I’m so tired of moving already. I’m so tired. I’m so sad.

The thing that sucked the most was that the entire time I was having these thoughts and varied versions of these conversations with my husband, I KNEW what I actually needed to be doing. Preventing these thoughts and creating positive transitions is what I do for a living. This is my expertise. NOT falling into this horrible mindset is one of my favorite ways to help people. I preach all of the time to not dwell and to not fear the “what ifs” and it was exactly what I was doing. And I was paralyzed. The joy of the transition was gone.

As tears flowed down my face, I was so angry at myself. My true , coaching voice was saying, “you can take a moment to dwell, but constant crying and living in the gloom won’t help anything. You can choose to have a different perspective.” The other, negative voice inside my head wanted to slap this voice and tell her she wasn’t pretty.

I let this go on (yes, I made an intentional choice) for a cumulative time-period of one day. Then, my authentic voice sat on the negative voice until she passed out and I was clear to change my perspective and take action.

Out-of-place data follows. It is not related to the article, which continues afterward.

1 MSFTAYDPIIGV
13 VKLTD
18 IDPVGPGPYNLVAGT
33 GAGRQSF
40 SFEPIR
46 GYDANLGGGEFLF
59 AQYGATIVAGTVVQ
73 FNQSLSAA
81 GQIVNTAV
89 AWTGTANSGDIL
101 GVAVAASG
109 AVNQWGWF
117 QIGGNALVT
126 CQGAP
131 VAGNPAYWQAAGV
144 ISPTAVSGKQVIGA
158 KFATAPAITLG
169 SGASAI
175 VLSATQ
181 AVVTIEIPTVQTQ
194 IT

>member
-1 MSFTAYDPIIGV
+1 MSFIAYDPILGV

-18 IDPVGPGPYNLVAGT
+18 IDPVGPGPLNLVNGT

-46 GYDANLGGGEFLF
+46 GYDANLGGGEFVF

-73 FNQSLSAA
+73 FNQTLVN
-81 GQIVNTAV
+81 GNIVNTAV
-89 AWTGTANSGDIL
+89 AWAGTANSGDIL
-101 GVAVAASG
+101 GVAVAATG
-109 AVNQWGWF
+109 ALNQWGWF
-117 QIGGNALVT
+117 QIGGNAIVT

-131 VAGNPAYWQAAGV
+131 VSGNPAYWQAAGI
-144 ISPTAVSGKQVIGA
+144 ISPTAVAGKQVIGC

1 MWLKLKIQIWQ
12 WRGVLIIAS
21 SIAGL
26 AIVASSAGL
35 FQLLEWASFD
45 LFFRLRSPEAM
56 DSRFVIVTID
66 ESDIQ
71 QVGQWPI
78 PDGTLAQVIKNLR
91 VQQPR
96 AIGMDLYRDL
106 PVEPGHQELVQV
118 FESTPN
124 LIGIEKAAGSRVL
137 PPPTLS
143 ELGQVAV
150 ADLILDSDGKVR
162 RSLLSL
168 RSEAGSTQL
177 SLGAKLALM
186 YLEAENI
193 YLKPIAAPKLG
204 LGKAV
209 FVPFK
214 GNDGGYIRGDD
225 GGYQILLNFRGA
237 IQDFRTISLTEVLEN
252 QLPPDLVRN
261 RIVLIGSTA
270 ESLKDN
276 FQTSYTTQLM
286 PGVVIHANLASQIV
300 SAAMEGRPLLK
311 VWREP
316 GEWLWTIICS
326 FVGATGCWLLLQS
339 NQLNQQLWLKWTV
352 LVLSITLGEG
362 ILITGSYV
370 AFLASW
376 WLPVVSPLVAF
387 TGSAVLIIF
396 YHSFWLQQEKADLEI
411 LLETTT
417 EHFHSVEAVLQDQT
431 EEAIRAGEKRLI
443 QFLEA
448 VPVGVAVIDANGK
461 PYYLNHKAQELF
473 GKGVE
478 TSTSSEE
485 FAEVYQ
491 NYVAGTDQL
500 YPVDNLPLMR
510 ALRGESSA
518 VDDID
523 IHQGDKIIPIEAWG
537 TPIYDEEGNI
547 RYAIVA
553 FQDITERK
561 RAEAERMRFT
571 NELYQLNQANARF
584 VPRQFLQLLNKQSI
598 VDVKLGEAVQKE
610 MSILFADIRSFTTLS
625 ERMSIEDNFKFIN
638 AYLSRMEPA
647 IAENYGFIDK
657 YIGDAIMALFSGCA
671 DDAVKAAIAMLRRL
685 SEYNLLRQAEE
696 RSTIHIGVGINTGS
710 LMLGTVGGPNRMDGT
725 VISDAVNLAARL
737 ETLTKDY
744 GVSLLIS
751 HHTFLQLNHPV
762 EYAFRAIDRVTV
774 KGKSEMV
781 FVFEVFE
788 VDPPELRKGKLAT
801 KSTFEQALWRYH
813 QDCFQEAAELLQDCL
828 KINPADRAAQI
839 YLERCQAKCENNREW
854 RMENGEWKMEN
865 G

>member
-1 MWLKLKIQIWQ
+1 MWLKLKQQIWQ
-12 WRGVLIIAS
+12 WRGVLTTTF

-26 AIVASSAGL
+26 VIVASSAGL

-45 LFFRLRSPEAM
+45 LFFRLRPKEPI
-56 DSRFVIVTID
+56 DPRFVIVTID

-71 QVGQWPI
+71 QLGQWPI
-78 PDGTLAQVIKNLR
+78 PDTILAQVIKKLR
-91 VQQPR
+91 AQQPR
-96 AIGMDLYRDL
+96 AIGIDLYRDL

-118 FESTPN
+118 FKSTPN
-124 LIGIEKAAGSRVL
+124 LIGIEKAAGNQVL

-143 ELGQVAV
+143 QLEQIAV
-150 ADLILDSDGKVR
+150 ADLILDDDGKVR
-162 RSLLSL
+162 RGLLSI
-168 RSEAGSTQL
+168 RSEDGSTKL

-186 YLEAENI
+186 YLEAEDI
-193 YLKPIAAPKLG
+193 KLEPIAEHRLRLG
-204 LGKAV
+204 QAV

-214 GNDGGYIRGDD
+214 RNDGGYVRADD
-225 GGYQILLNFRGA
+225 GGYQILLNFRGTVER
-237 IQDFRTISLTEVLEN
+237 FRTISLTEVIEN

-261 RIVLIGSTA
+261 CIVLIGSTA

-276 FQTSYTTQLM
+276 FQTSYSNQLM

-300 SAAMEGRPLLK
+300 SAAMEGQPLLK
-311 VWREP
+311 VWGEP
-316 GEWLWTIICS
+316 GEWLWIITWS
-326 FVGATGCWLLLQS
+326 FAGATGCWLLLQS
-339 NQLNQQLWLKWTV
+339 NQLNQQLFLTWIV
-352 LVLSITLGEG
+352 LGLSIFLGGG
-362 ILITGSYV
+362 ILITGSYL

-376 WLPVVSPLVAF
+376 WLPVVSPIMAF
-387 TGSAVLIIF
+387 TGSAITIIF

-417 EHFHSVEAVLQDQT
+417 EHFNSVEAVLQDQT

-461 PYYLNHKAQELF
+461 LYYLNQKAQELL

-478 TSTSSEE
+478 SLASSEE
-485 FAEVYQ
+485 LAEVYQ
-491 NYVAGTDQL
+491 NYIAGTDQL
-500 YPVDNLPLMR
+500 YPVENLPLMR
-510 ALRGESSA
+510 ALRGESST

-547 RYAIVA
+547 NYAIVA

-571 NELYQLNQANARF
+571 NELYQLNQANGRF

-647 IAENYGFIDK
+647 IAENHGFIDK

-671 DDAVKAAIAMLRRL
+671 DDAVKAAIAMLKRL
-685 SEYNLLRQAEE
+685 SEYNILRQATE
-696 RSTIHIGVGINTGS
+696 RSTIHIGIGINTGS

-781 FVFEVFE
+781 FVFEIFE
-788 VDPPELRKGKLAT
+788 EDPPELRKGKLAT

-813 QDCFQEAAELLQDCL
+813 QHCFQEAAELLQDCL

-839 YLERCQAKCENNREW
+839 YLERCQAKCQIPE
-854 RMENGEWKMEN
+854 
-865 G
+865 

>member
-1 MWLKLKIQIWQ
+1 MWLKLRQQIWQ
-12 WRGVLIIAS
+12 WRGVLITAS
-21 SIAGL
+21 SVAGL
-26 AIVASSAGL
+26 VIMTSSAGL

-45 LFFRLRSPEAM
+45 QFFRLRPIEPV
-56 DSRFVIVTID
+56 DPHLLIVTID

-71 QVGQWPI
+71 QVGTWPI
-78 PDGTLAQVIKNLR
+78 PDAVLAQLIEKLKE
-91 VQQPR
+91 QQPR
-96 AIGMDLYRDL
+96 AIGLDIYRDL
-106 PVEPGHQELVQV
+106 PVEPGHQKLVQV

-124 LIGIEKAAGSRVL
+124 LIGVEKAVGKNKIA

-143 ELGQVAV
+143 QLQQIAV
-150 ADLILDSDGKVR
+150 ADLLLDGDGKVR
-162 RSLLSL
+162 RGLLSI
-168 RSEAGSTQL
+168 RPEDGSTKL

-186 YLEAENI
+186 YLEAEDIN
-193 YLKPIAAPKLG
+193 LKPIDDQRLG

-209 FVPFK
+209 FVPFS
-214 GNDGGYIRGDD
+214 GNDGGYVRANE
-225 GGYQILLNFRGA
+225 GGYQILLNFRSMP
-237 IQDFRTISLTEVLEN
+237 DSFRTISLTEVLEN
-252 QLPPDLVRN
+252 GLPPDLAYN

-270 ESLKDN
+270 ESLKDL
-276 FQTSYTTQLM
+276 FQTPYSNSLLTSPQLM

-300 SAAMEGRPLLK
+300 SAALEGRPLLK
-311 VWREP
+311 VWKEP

This experience, for me, was a good reminder of how NOT to handle a big life transition:

Don’t give in to the “what if” negatives and the voices they create. First of all, none of the above, negative statements have even happened. And by giving in to these thoughts I made no room for any of the “what if” AWESOME statements. What if…we find an amazing place to live? What if…we downsize and it makes us feel more content? What if…I find a new doctor who I love just as much as my current one? What if AWESOMEs have the power to lighten everything.

And don’t exaggerate the negatives. Ok, packing does tend to suck, but it will not take me 2 months and living in boxes until then will not help me thrive day-to-day. Yes, I’ll have to find new stores, new organizations, and new friends, but it won’t kill me and how fun will it be to look back in a year and see how great these things fit into my new adventure?

Don’t make it all about you. Did you notice that few of my freak-out statements were based on anyone else’s interest but mine? When we allow the fear of a change to invade our thoughts, our interests and our visions become more self-centered. What about my husband? These thoughts didn’t lift up his spirits; they only made him sad and frustrated. And that’s not fair. What about my loved ones here in Wichita and the others in Kansas City? I want to think about what joy their relationships bring and will bring me! Negativity spreads easily, so check yourself the next time you’re having a pity party.